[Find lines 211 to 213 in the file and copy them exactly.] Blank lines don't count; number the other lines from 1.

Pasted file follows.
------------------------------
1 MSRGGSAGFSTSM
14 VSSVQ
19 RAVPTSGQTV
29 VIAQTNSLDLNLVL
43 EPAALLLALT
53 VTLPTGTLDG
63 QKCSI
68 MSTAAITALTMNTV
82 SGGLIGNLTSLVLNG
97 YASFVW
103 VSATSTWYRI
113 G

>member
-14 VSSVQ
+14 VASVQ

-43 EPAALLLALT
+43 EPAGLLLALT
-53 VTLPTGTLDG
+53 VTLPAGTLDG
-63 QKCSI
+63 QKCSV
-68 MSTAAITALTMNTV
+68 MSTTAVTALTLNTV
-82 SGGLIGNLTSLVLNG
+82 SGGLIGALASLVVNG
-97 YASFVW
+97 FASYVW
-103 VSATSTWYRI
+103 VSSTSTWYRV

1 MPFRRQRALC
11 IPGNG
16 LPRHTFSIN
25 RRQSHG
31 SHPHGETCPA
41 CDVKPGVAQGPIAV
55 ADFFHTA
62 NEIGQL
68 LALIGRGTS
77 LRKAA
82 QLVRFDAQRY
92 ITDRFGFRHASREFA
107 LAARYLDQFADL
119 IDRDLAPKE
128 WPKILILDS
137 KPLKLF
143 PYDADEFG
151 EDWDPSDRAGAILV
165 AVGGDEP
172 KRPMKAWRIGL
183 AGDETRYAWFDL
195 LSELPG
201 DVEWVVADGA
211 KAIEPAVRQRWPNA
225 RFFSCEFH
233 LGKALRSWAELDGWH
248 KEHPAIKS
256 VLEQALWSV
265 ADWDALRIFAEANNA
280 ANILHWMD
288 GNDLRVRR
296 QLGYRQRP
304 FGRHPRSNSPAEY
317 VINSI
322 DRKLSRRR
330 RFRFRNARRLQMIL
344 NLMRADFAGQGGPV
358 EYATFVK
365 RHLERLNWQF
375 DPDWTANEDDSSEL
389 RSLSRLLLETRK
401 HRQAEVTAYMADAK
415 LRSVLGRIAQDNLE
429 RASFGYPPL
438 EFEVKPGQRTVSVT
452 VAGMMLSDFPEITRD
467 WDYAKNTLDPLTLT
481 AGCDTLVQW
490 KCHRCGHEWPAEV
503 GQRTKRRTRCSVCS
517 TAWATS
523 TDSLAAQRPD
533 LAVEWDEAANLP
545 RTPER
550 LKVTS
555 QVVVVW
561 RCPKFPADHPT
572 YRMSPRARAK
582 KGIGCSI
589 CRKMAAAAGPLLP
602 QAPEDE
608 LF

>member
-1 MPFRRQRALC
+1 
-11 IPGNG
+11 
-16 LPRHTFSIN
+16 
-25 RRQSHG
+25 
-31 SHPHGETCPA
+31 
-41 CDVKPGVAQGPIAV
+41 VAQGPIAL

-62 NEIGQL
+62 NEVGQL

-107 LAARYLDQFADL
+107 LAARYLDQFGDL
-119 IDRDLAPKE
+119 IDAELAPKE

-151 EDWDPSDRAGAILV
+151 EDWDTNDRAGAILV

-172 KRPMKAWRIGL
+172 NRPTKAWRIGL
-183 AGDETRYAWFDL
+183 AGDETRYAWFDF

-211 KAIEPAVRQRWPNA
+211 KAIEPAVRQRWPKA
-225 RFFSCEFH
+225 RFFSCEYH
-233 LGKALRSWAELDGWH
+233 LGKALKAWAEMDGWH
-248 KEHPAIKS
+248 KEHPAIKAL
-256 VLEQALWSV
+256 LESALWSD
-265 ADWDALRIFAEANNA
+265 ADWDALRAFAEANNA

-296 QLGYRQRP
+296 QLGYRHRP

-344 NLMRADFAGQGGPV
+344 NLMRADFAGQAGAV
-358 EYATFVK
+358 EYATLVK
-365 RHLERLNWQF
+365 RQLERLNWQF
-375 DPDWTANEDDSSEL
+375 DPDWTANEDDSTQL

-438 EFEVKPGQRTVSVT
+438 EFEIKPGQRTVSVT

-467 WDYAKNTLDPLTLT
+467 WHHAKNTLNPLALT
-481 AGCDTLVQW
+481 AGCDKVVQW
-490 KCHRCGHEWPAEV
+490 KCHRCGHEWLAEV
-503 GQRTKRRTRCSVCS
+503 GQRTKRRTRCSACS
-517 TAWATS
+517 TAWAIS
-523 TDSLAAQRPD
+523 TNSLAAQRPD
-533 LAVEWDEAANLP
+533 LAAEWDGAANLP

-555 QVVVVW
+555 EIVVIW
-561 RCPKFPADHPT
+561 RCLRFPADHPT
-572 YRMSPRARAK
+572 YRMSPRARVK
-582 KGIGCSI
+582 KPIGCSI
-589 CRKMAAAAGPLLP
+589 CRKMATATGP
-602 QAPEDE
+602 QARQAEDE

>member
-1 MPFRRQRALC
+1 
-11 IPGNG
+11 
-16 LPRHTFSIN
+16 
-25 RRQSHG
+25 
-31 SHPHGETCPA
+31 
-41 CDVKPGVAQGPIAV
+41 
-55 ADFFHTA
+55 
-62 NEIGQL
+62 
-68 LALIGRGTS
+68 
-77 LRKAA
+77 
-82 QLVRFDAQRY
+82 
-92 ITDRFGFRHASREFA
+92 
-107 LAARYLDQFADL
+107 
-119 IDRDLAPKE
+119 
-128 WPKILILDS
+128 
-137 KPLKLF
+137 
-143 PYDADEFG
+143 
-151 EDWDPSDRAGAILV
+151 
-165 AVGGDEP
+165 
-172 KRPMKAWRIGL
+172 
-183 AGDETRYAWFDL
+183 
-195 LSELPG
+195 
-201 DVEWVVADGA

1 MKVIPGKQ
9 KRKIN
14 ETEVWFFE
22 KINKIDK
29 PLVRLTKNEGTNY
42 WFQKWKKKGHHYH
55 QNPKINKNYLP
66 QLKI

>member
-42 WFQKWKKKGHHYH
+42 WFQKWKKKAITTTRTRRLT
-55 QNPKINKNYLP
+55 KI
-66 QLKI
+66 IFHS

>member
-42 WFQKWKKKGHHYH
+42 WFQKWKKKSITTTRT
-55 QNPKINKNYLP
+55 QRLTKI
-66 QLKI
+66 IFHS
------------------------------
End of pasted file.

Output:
+195 
-201 DVEWVVADGA

1 MKVIPGKQ